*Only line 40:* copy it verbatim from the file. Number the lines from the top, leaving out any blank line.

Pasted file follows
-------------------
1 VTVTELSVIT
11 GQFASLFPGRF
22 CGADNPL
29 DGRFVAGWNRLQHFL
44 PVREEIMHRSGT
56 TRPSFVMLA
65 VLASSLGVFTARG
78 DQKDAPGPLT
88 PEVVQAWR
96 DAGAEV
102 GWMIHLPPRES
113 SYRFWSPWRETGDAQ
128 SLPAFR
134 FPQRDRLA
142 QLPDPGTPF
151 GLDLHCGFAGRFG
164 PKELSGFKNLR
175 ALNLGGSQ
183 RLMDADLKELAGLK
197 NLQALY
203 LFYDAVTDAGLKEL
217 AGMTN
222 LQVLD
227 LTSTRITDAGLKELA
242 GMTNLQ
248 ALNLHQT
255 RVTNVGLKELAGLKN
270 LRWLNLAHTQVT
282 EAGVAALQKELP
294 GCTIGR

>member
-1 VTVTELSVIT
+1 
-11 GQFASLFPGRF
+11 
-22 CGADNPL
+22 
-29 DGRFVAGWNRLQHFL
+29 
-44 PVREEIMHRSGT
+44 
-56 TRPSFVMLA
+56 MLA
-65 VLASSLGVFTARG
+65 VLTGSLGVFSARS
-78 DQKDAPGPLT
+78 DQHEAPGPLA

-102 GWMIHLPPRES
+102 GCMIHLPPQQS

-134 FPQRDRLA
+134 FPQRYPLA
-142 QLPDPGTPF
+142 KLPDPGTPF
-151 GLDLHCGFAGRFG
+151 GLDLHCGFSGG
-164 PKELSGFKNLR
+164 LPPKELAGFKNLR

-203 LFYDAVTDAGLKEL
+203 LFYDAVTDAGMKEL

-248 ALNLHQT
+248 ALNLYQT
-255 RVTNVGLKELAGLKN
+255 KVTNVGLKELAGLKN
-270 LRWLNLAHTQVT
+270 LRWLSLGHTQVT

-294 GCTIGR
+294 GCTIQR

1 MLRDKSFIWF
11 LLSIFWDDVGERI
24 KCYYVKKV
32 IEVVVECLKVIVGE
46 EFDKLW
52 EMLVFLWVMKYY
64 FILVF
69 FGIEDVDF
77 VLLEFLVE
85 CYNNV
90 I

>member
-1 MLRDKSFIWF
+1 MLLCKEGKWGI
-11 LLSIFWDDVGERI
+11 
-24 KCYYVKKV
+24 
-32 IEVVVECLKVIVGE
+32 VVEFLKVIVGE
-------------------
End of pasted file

-44 PVREEIMHRSGT